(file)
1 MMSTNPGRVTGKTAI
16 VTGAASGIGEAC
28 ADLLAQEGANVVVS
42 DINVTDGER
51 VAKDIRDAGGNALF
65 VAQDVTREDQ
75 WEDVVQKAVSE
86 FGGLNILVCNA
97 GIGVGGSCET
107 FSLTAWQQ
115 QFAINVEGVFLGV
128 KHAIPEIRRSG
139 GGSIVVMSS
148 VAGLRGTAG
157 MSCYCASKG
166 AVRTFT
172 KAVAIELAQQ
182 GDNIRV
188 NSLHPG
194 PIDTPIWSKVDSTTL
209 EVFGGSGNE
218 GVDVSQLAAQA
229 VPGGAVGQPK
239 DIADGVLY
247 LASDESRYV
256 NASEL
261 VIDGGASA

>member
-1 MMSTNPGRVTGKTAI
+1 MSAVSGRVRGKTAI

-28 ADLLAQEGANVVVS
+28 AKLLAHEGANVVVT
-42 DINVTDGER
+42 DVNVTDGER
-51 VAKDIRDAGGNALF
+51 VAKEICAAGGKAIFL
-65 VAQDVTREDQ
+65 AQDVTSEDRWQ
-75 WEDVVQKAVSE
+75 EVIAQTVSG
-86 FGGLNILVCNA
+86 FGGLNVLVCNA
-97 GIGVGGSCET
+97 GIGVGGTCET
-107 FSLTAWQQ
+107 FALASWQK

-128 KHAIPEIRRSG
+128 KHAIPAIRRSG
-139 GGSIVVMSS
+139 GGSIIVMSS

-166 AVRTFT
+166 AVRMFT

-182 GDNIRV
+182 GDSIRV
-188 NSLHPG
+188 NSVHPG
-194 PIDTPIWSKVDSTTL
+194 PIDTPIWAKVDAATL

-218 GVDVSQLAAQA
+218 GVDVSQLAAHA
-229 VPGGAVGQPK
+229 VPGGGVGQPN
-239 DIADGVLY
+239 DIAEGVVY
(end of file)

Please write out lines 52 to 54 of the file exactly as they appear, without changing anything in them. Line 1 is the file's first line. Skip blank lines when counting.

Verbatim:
+166 AVRMFT

-182 GDNIRV
+182 GDSIRV